Anti-Harassment Book Talk and Panel

YO, I’m totally on the panel for this. Come and see me argue for the regulation of offensive public speech. (GASP!)

Book Talk & Anti-Harassment Extravaganza!

Friday, May 19, 7:00PM at

Laura Beth Nielsen
Author of License to Harass

Followed by a discussion panel with NYC anti-street harassment activists.

With a special performance by the NYC Radical Cheerleaders!

Laura Beth Nielsen is a feminist lawyer and professor of law and sociology at Northwestern. She is currently a Research Fellow at the American Bar Foundation. Drawing on numerous interviews and an interdisciplinary body of scholarship, “License to Harass” investigates how the law justifies racist and sexist street speech, perpetuating existing hierarchies in public spaces.

Organized by HollaBackNYC.

13 Comments so far

  1. Vinny (unregistered) on May 18th, 2006 @ 12:03 pm

    Unless you threaten someone (ie: I’m gonna kill you, I’m gonna kick your ass, I’m gonna rape you) or advocate the violent (keyword: violent) overthrow of the government, or risk public safety (causing a stampede by yelling BOMB in an airport might be a good example), there should be no regulations on speech.


    You don’t have a right to not be uncomfortable, unfortunately. It would figure that a feminist would come up with fifty million ways speech should be regulated; they tend to love shuttin’ people up, particularly non womyn.

    And btw: Hollaback is a good way to counter speech that’s not socially acceptable: exposing people and their comments, etc.

    THAT’S how you combat disagreeable speech. Not laws.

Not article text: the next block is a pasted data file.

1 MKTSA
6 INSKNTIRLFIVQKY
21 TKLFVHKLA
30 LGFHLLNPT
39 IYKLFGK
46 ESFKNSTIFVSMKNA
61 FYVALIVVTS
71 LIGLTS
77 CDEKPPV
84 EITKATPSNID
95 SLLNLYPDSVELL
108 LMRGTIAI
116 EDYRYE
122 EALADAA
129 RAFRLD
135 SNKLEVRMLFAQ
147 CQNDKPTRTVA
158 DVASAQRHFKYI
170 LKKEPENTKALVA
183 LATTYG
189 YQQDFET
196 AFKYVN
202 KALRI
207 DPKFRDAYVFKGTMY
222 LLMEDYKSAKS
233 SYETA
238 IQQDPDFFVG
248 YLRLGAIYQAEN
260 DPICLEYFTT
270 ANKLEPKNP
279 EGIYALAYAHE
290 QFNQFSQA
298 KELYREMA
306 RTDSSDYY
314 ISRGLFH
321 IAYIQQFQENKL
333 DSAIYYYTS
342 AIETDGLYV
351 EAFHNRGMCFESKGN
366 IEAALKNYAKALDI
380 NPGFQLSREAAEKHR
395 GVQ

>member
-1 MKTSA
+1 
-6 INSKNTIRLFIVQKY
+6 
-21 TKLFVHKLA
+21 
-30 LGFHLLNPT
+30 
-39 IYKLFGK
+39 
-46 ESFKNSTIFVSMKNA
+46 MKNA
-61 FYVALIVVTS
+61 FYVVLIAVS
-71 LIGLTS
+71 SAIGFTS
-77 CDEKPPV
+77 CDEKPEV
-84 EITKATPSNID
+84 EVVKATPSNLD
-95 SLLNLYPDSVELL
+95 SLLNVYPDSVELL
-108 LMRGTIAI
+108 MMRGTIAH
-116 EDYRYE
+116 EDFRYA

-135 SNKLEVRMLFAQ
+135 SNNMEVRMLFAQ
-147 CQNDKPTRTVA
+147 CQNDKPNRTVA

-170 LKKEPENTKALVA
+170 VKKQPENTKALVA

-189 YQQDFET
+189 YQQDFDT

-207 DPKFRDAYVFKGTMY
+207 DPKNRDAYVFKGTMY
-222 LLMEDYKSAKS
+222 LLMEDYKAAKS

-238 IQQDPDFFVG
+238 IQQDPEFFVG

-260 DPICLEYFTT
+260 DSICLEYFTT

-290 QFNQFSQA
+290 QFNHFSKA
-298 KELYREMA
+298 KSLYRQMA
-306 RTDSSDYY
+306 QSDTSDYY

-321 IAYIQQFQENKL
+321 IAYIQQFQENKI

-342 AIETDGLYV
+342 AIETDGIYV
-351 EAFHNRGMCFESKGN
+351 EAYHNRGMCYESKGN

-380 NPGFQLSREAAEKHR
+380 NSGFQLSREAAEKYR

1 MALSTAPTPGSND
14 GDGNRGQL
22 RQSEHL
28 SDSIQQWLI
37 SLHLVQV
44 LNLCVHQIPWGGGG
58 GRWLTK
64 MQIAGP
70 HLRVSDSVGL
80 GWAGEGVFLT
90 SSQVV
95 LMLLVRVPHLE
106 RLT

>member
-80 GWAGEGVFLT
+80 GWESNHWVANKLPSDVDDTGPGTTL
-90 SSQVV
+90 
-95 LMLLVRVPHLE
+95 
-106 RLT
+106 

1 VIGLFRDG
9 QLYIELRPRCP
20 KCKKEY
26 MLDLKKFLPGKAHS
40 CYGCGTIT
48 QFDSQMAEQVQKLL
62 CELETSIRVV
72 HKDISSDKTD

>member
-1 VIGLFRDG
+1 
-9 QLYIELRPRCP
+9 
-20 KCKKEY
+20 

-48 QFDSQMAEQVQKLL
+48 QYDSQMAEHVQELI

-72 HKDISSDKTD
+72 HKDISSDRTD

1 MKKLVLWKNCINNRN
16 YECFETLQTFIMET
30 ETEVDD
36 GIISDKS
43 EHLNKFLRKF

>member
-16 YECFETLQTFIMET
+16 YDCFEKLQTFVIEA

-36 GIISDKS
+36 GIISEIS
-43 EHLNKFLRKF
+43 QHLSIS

2. Sean (unregistered) on May 18th, 2006 @ 4:42 pm

    Whoa, a tricky one here from the land of Free Speech. Not sure how this would go down over here. I guess Londoners probably don’t give a shit. We’re more worried about the congestion charge topping £10.

  3. Anna (unregistered) on May 20th, 2006 @ 10:46 am

    Sean–Tricky one indeed. The idea of the sanctity of the First Amendment is incredibly ingrained to the detriment of continually subordinated groups who are most frequently the targets of public offensive, dare I say hate, speech. Funny how there’s all kinds of laws regulating begging, maybe because its targets are higher up on the social scale, whereas racist and sexist public speech affects those lower down (ie: those that are not well-represented in the legal system)

    Dear Vinny,

    It is obvious that you don’t know what it’s like to be a woman in public space. Offensive sexist public speech is very often threatening or done “with intent to intimidate” and that, my friend, is the kind of speech recently ruled to be acceptable for regulation in Virginia v. Black

    Furthermore, I wish you’d come to the panel. Laura Beth Nielsen has a very sharp legal mind and makes some very convincing arguments for the regulation of offensive public speech. In case you need a refresher, the protection of speech, its original intent if you will, is for the protection of political speech. i.e. so that our country doesn’t become fascist and crack down on minority political views. The threatening comments that women are the targets of on a DAILY BASIS unfortunately do not fall into that category, but I’m sure you could make a convincing argument for the profound political nature of “I wanna lick your pussy.”

    Finally, as you seem to know from your comment, there is a lot of speech already regulated. The Constitution will not spontaneously combust if there is a law prohibiting men from saying nasty things to women in public.



  4. Vinny (unregistered) on May 20th, 2006 @ 11:51 am

    You don’t have a right to not be offended.

    If a guy says he wants to lick your pussy, then the guy is a scumbag. If he does it in an aggressive way and gets two inches from your nose, that’s harassment. If he touches you while doing it, it’s technically assault.